Gardener's Glossary

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                        B

Bok Choy

A Chinese cabbage variety used in many Asian cuisines. 

Bolt

The term bolt is typically used for vegetables and herbs grown for their leaves, such as lettuce, spinach, kale, basil, and cilantro. It is the process of the plant going to seed. It is significant because this usually marks the end of harvesting. The leaves of a bolting plant tend to develop an undesirable flavor or texture.  You can tell when a plant is starting to bolt when taller shoots develop and flowers emerge. By the time the flowers emerge, the plant is considered to have bolted, and it's no longer producing good-tasting leaves. You can delay bolting by cutting off the emerging flower shoot as soon as you recognize the shoot; however, this technique is not always successful. Once the plant has bolted, you can remove it from your garden. 

If you would like to collect the seeds from one of these plants, allow the plant to bolt, flower, grow seeds, and wait for the seeds to mature. 


                        C

Cloche

"Cloche" is the French word for "bell." A garden cloche is a protective cover for a plant, often shaped like a bell. They are often made of clear or translucent material such as plastic or glass. These types of cloches help a small plant stay warm in cold weather. Other garden cloches are open, made of a plastic or metal mesh. These types of cloches act like a cage to protect the plant from physically being knocked over, crushed, or eaten by small mammal pests (squirrels, mice, etc.).

Community Garden

community garden is a single piece of land gardened collectively by a group of people. Community gardens utilize either individual or shared plots on private or public land while producing fruit, vegetables, and/or plants grown for their attractive appearance. Around the world, community gardens can fulfill a variety of purposes such as aesthetic and community improvement, physical or mental well-being, or land conservation. From Wikipedia 10 January 2020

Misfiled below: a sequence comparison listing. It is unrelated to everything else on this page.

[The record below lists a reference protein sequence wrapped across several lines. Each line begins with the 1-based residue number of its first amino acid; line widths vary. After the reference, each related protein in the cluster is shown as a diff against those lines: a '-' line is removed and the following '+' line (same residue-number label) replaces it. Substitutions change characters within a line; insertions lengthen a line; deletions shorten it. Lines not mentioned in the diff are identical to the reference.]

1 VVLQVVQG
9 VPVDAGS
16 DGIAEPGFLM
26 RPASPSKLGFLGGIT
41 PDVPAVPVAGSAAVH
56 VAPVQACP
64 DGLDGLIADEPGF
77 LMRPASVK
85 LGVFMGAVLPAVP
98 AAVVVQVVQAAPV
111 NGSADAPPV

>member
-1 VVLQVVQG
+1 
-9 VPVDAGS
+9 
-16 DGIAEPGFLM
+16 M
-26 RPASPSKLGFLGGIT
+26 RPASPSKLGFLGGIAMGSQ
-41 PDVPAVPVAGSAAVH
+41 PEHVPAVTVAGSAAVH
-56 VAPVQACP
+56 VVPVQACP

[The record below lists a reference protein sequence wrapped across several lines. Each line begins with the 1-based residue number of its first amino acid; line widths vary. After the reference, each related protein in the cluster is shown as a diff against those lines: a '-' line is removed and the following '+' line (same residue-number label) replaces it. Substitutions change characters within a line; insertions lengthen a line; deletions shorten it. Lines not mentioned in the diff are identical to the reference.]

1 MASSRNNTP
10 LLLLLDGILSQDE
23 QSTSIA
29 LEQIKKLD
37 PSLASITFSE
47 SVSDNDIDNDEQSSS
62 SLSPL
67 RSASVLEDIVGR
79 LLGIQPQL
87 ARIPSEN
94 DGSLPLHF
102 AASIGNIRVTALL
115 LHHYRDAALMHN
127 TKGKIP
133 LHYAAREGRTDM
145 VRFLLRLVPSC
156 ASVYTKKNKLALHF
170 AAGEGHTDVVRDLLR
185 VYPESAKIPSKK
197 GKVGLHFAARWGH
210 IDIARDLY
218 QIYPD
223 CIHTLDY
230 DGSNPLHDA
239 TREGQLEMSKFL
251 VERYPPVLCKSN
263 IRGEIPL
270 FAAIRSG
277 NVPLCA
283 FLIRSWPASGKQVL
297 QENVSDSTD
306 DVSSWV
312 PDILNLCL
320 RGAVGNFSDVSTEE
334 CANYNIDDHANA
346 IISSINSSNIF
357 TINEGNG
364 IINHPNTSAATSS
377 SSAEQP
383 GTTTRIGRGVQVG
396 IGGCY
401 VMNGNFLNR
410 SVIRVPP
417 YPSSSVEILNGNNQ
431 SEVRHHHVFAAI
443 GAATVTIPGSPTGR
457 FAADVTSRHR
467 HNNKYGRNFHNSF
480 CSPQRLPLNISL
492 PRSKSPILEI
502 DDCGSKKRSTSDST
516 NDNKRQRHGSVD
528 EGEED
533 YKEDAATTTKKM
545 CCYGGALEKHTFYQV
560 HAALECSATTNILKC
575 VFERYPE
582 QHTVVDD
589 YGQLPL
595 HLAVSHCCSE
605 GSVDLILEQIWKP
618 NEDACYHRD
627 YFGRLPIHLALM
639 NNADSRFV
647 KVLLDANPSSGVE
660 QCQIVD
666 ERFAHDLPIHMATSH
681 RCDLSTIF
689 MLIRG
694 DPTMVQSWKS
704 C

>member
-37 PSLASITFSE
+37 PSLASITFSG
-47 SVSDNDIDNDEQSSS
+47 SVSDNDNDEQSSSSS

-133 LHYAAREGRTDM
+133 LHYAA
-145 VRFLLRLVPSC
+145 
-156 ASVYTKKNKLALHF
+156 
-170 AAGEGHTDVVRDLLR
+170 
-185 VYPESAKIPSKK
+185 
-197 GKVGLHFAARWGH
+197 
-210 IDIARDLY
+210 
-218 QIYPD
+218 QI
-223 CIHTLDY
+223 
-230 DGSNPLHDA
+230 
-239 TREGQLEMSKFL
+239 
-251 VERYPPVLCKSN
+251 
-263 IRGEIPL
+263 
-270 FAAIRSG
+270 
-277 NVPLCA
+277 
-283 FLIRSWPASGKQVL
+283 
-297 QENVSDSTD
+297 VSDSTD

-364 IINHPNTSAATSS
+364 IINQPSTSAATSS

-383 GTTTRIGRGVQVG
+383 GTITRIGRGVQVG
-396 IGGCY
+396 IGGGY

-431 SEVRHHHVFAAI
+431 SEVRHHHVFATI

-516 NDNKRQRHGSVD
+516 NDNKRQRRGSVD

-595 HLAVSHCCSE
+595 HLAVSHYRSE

Compost

Compost (as a noun) is plant waste rotted and decomposed over time by bacteria, worms, and insects in the environment. The breakdown of the plant waste introduces nutrients into the mix. This makes compost an excellent fertilized for growing new plants. In the United States, in urban and suburban areas, compost is sold in bags at garden centers for people to boost the quality of their soil for growing plants. It can also be used as a mulch.

When compost is used as a verb, it means to enable to decomposition of a material by bacteria, worms, and insects. "Composted manure," for example, is animal waste that has been left in the environment for a period of time to allow the bacteria, worms, and insects to transform it. The process of composting animal fecal waste reduces the odor and significantly reduces the presence of potentially harmful bacteria. 

Cut and Come Again